As the weather heats up and fuel prices continue to rise, the last thing travelers want is to have to pay even more when they hit the road this summer. Rental car companies used to try harder to put the consumer in the driver seat with ease, but today’s rental car companies are putting the gas on gotcha pricing, pushy pitches and costly extras.
In its June issue, available online at www.ConsumerReports.org and on newsstands May 10, 2011, Consumer Reports outlines some costly and common car-rental hassles and how consumers can fight back.
“It used to be that car-rental companies made it as easy as possible to get you signed up and on the road,” said Consumer Reports senior editor Jeff Blyskal. “These days consumers need to slow things down and be more guarded to make sure they don’t pay more than necessary.”
Consumers have a choice when it comes to pricey add-on services and liability coverage. Consumer Reports recommends watching out for these gotchas the next time a salesperson puts the pressure on.
1. There is a fee for every extra. Treat a rental car like a hotel mini bar: Don’t take any goodies without knowing the price. This includes GPS navigation, satellite radio, and child safety seats. One Consumer Reports reader was charged $9.50 for $2 worth of tolls after he used an EZ-Pass toll payment transponder he found inside his Hertz rental.
Don’t take it: Consumers faced with undisclosed surcharges should dispute them with their credit card company. Be sure to ask about these possible hidden fees: late or early return of the car, going through an unmanned, electronic-only toll gate, road service in case the driver runs out of gas or locks keys in the car, and administrative fees related to parking tickets and moving violations.
2. The insurance hard sell. Rental agents might strongly sell renters on a loss damage waiver that limits the renter’s liability for damage for $60 to $250 a week.
Don’t take it: Consumers may already be covered on their own auto insurance policy if it includes collision and/or comprehensive coverage. Some credit cards also provide protection. Just make sure the personal policy covers rentals and business travel and that it pays the “full value” of a loss, administrative fees, towing and “loss of use.” Also check if it’s valid abroad and covers a second driver or comprehensive claims (such as fire, theft and vandalism).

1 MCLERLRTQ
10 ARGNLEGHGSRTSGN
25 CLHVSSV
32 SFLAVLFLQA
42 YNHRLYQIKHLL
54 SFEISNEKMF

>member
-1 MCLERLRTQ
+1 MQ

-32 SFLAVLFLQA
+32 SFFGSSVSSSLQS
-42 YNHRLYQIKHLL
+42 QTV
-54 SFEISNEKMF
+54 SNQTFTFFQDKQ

3. Scratch-and-dent claims. Always pay by credit card so any inaccurate charges can be disputed. One Consumer Reports reader was billed $304 for “damage” after he dropped off an Avis Rental in Lyon, France, at the locked return lot before business hours.
Don’t take it: Fully inspect the car at pick up time, noting any damages in the paperwork and request a signed, dated copy. Do the same at drop off. If it’s before or after business hours, take photos to document the car’s condition.
4. Return the car with gas. If not, expect to pay as much as $8 per gallon to have the rental agency fill the tank. Other gas overpricing might not be so obvious. For example, Hertz’s fuel purchase option—buy a full tank at the prevailing local per-gallon price—might seem like a good deal, but the renter pays for a whole tank even if they only use a fraction of it.
Don’t take it. Always fill it up before returning the car.
5. Decline the upgrade pitch. In good economic years, agencies had more cars than they could rent. Now inventories are tighter, so don’t expect to be offered a roomier car at no extra cost. Worse, agents might try to convince the renter into taking a costlier car.
Don’t take it. If the agent talks down a specific model, ask about other cars in the same group.
Consumer Reports also suggests looking for deals on websites like Travelocity and Expedia and then calling a specific location to negotiate the cheapest rate. Also check off-brand companies like Ace Rent a Car, Pay Less, and Midway. Groups like AAA, AARP, Costco, labor unions and other groups might offer discounts. For more tips on how to get the best deal on car rentals log on to www.ConsumerReports.org.